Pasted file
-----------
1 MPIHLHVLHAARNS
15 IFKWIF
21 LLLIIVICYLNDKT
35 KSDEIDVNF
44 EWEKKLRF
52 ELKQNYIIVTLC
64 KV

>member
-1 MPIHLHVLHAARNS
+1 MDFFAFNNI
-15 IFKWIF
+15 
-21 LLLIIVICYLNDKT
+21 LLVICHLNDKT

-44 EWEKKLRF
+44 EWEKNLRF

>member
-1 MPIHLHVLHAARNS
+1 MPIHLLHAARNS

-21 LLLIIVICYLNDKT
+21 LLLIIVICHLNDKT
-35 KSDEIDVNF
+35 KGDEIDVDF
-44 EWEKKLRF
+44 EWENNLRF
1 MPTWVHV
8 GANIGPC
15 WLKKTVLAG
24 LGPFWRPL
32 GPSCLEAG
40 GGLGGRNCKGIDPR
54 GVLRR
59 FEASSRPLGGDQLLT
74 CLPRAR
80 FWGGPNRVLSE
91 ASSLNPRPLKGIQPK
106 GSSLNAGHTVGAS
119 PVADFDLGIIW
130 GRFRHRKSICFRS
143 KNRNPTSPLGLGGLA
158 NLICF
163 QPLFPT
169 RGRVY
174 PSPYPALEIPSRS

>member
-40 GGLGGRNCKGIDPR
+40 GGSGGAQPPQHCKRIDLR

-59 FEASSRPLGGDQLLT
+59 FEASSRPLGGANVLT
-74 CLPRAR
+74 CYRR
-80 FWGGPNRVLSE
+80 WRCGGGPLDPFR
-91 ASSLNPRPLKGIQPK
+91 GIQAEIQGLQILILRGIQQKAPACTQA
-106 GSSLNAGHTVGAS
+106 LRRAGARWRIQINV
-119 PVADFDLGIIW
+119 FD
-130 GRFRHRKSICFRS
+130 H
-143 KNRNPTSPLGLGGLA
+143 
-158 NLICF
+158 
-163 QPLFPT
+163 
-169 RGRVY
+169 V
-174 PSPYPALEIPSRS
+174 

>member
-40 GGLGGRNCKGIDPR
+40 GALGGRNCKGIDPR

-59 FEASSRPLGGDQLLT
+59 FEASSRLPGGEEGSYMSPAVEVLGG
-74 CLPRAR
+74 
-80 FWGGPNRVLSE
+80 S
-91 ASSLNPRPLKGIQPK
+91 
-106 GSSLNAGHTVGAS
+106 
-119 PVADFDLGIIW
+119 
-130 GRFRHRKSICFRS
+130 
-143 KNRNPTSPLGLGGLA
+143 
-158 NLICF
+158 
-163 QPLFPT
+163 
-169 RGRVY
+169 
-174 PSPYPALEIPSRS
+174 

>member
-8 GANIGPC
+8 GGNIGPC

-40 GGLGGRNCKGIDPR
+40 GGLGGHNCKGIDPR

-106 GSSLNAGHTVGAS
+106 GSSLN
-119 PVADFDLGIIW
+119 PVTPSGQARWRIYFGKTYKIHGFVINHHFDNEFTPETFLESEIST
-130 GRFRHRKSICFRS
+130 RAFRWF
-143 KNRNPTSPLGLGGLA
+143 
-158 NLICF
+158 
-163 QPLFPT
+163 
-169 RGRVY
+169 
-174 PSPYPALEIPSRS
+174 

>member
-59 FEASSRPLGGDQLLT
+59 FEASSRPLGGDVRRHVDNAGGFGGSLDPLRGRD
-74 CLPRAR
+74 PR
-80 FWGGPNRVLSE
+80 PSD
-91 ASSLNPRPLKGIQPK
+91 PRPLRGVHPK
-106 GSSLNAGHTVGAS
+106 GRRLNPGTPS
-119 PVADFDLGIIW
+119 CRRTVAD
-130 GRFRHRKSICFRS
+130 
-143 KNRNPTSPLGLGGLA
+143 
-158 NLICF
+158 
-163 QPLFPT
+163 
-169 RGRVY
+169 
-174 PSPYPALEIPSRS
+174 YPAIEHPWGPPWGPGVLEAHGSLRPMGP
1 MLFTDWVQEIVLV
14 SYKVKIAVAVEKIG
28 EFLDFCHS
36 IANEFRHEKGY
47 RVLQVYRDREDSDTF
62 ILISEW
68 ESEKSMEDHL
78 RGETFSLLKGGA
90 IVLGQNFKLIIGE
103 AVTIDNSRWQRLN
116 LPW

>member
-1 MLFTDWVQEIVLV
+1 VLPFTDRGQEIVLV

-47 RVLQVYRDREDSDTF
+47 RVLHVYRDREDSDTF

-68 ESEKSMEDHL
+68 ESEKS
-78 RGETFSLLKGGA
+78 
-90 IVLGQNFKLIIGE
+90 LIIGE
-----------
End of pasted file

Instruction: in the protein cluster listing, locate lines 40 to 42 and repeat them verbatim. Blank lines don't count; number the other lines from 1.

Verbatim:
143 KNRNPTSPLGLGGLA
158 NLICF
163 QPLFPT